The impact of the new teaching in advanced schools is likely to reach beyond the students taught in the schools themselves. Anecdotal evidence for this comes from the debate about the role of Darwin’s theory in advanced school teaching, which was a matter of debate in the Prussian House of Commons (Preussisches Abgeordnetenhaus). The debate evolved around Hermann Müller, who taught at an advanced school in Lippstadt and covered evolutionary topics in class as early as 1876, which drew the anger of conservative circles. In a parliamentary debate in January 1879, the conservative MP Baron Wilhelm von Hammerstein argued that “in our fatherland, we see a generation growing up whose belief is atheism ...” He declared that references to evolutionary theories are “a travesty of the gospel” and that the “theories and unproven [...] hypotheses expressed in the works of [...] Darwin [...] do not belong into the classroom of the advanced schools” (cited from Dankmeier (2007), pp. 59–60). This suggests that students seem indeed to have been increasingly exposed to critical thinking and scientific material that challenged established religious beliefs and that the impact extended into a larger societal debate.

4 Data

We construct a unique new panel dataset of German cities between 1890 and 1930 that covers measures of both education and church attendance (see Appendix for details).

First, we digitized data on the enrollment in and number of advanced schools (Höhere Unterrichts-Anstalten) from different volumes of the Statistical Yearbooks of German Cities from Neefe (1892) through Deutscher Städtetag (1931).10 Covering all German cities with a population over 50,000 inhabitants, these yearbooks regularly report the number of students enrolled in advanced schools. Where available, we also digitized the enrollment and school data for each of the separate types of advanced schools (see above).

Our main measure of the enrollment rate in advanced schools is the number of male and female students enrolled in advanced schools as a share of the city population. Although the number of students who are actually enrolled does not constitute a large part of the Protestant population of a city, the structure of the school system is indicative of a city’s educational orientation as parents arguably decide upon investment in the children’s education. In our view, this measure hence best reflects the overall educational and scientific orientation of the city.11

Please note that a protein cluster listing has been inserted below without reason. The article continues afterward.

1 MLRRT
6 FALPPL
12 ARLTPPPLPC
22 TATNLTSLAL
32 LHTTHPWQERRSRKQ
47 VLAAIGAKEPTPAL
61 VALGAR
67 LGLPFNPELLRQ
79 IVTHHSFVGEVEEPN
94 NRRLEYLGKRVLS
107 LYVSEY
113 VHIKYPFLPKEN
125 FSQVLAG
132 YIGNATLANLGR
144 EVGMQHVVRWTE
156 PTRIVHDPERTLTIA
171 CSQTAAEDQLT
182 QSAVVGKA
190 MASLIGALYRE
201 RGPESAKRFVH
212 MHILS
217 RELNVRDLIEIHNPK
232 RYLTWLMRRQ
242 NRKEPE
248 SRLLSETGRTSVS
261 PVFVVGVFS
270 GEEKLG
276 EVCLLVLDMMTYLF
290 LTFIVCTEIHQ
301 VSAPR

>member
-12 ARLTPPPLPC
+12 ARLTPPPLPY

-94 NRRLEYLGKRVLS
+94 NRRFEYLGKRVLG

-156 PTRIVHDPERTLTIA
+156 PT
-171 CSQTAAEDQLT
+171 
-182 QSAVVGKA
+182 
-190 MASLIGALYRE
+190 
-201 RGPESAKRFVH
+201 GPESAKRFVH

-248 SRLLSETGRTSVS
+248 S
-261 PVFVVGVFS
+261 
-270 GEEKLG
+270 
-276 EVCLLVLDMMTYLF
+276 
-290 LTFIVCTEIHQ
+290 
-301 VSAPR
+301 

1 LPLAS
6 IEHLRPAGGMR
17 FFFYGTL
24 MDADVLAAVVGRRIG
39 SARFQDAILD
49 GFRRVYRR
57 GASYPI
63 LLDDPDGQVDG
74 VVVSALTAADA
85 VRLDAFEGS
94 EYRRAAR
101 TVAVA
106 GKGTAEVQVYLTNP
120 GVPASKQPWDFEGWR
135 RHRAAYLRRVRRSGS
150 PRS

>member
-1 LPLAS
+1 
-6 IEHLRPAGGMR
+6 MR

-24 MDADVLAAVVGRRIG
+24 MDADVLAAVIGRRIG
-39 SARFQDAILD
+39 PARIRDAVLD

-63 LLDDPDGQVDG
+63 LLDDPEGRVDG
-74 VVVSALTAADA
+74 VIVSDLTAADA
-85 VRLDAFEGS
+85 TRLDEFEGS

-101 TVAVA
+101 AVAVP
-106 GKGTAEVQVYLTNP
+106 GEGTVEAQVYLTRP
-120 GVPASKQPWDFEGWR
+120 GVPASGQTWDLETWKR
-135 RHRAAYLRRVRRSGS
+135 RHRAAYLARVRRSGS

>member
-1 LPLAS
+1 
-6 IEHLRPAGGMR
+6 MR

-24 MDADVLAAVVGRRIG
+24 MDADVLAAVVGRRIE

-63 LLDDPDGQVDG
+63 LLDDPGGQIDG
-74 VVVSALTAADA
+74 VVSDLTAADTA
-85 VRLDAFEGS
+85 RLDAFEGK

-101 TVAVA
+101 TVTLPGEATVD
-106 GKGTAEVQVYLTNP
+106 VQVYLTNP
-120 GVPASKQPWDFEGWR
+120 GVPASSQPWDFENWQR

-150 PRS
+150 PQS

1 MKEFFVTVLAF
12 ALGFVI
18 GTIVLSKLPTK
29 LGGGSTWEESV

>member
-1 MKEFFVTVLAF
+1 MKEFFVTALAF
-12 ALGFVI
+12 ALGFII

The yearbooks provide us with data for an unbalanced panel of a total of 61 German cities observed over eight waves that cover every 5 years from 1890 to 1930 (with the exceptions that, due to the interruptions of World War I, there are no data for 1920 and values for 1913 are used instead of 1915). Figure 1 shows that the included cities cover all parts of modern-day Germany.
Fig. 1

German cities included in the analysis. Map of modern-day Germany showing the 61 cities with data in the Statistical Yearbooks of German Cities during 1890–1930

Apart from the education data, the yearbooks also provide us with data to capture the two aspects of economic development discussed above, income and urbanization. Thus, the yearbooks report data on municipal tax per capita, which we use as a proxy for income. In addition, they provide data on the total population of the city, which captures different degrees of urbanization. In robustness analyses, we extend the analysis to two additional proxies for income, the city-level income tax reported in two volumes of the statistical yearbooks as well as Silbergleit (1908), and teacher income collected in education censuses and provided in different volumes of the Preussische Statistik.

We match these data with unique data on church attendance of Protestants. This exceptional database stems from the practice of the Protestant Church to count the number of participations in Holy Communion every year.12 At the time, church membership was close to 100% and hardly reveals information about actual religious involvement. In contrast, data on participation in Holy Communion reflects “demonstrations of churchly life ... that were considered already by contemporaries as indicators of churchliness” (Hölscher 2001, p. 4).13 As the communion data are based on direct head counts, they also do not suffer from the usual unreliability of survey data on church attendance (Hadaway et al. 1998; Woodberry 1998).14

Hölscher (2001) gathered the historical Sacrament Statistics for the modern-day German territory from regional archives, providing data on church attendance as measured by the number of participations in communion divided by the Protestant population (see also Becker and Woessmann 2013). The communion data are available at the level of church districts, which we match to our city database.15 Given that advanced schools draw their enrollment both from the city itself and from the surrounding countryside, the availability of the communion data at the church district level (and of the education data only for larger cities) provides a reasonable match.16 Throughout, standard errors in all regressions are clustered at the level of church districts. Also, while the church attendance measure refers to Protestants only, educational enrollment refers to the whole city population; models in subsamples of cities with a mostly Protestant population confirm that this is not driving the results (see columns 5–8 of Table 10 in the Appendix).